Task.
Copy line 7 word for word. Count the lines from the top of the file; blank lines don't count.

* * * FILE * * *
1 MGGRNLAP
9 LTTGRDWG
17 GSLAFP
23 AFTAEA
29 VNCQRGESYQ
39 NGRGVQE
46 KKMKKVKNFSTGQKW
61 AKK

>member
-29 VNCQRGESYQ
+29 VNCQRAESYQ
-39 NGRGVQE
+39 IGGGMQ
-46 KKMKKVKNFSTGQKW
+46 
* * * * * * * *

46 KKMKKVKNFSTGQKW